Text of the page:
Add 4 T whey, 1 T Real Salt (or other sea salt without added iodine), and fill jar with filtered or non-chorinated water.  I actually used 2 T whey from the yogurt and 2 T of "juice" from a previous batch of kimchi.

Screw a lid on tightly.
Above: peppers immediately after slicing.

Below: peppers after 24 hours - you can see how the color has changed from green to yellow and the liquid appears murkier.  The pressure is building under the lid, too.  This tells me that fermentation is happening!
After 3 days of fermenting on the counter (yes, at room temperature!) I will store this jar in my fridge.  We will eat the peppers on salads, with Mexican food, and definitely on pizza.  In order to preserve the nutrients, be sure to add lacto-fermented foods and condiments after the main dish has cooled.

Recipe Recap:
all of these ingredients can be found currently at a central Arkansas farmers' market
prep time: about 30 minutes - it's easy people!

quart of banana peppers
jalapeno pepper or more
3 or more cloves of garlic
1/2 or more onion, sliced
4 T whey
1 T Real salt
filtered water
quart jar and lid

Let jar sit at room temperature for at least 3 days then store in the refrigerator.

EDIT 09/13: See also this post where I made relish with banana peppers.  Easier, space and time saving.  Win-win.

linked up with The Healthy Home Economist

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Jun 24, 2011

Real Food in My Kitchen

Grassfed beef brisket sandwich topped with homemade cole slaw.

Brussels sprouts tossed in coconut oil, sprinkled with Real Salt, ready for roasting.

Apples sauteed in lots of butter with Sucanat and cinnamon.

Tilapia--buttered, salted, and peppered...

...baked with this topping...

...served like this.

Five pounds of raw cheddar cheese, first shredded, then frozen. And a helper to boot! (Note the bottle of kombucha, aka "'Bucha," in the background. Mmmm...)

Fried rice made with soaked brown rice, cabbage, carrots, green onions, scrambled egg, and soy sauce.

Crockpot lasagna made with grassfed beef, zucchini, spinach, homemade sauce, and plenty of cheese.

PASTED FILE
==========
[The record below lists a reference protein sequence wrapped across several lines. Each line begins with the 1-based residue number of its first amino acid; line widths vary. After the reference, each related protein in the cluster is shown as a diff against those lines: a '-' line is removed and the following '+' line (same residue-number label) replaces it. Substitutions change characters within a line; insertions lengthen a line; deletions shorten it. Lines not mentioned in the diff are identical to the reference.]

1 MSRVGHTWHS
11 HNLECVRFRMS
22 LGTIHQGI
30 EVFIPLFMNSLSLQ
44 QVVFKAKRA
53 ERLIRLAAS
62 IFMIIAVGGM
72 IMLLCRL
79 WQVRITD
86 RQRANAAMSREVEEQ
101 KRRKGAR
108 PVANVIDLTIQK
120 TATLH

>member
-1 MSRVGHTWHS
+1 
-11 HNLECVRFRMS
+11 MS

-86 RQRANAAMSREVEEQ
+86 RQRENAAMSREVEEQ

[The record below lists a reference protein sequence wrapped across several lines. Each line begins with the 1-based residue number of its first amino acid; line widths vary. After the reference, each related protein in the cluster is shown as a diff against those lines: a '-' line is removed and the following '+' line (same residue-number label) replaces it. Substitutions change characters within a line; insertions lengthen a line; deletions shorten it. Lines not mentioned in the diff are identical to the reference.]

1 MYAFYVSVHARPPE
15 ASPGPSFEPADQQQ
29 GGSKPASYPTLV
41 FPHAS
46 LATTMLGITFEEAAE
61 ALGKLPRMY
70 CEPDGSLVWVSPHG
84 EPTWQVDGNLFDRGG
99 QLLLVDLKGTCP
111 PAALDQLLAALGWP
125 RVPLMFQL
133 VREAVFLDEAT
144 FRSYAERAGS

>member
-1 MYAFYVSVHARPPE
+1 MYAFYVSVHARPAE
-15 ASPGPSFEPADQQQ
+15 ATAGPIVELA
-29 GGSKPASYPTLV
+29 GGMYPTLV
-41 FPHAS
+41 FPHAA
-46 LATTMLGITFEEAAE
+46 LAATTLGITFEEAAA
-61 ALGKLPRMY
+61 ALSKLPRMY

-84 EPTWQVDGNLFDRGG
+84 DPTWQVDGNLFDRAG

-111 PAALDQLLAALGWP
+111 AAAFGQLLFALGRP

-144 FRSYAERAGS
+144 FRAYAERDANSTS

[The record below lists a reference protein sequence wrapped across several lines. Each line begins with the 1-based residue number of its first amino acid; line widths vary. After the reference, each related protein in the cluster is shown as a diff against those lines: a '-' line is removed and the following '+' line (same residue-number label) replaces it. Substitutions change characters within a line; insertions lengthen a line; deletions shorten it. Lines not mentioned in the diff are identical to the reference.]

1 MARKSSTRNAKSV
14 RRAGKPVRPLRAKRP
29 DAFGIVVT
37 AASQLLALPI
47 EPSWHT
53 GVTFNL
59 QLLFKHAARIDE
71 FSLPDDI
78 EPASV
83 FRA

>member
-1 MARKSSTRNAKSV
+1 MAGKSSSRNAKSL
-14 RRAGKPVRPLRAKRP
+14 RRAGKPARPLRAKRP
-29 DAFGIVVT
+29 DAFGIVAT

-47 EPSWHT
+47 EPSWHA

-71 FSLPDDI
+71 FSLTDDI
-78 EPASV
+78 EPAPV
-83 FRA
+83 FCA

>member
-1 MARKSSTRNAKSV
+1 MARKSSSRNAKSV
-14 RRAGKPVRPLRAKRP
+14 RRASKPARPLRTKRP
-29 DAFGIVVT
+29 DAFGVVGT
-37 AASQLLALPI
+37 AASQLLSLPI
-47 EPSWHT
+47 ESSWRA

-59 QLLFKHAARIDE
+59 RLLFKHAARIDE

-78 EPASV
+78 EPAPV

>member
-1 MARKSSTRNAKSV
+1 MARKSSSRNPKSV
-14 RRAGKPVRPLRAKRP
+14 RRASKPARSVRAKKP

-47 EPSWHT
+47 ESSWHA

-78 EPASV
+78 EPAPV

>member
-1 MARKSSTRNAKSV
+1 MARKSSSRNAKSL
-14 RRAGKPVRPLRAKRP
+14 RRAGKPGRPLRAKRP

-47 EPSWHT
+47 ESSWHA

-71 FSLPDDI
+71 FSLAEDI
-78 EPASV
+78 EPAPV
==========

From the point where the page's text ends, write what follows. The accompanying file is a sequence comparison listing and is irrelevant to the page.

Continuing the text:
Colorful fruits and veggies.

"Paleo" fish cakes.

Soaked muffins.

Grassfed brats with carmelized onions.

Homemade chicken stock made with (creepy) chicken feet.


Kefir smoothies.

Organic popcorn cooked in coconut oil.

Homemade mayonnaise.

Fresh-picked, local, chemical-free blueberries.

Real food in YOUR kitchen? It can be done.


Today is Fight Back Friday!

I am a Food RENEGADE!

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Jun 22, 2011

Soaked Whole Wheat Muffins

So...you've soaked some flour, milk, and raw apple cider vinegar, huh? What can you do with it? First, get a cute helper to unveil the happy mess.

While your helper is staring anxiously at the big bowl of goop she's dying to stir, grab another bowl and beat four eggs in it. Then add something sweet...



Now the two shall meet. Soaked mixture?

Meet your flavor-enhancing pal.

Mix the two together. Or have your helper do it. Ya might even add some coconut flakes. (You can never get too much coconut.)

In the meantime...

Pour the batter up and pop in the oven.

Serve with plenty of butter. (You can never get too much butter.)

The extras can be completely cooled...  (This is my ingenious way of doing that without getting out the cumbersome wire rack.)

...and then packaged for the freezer.** (Twelve muffins fit just right in a gallon-size baggy.)

This recipe, which is entirely tweak-able, is from Gnowfglins.

Know what's goo-OOD in them? Fresh blueberries!

Soaked Whole Wheat Muffins
Makes 2 dozen muffins

3 cups whole wheat pastry flour (ground from soft white berries)
1 cup rolled oats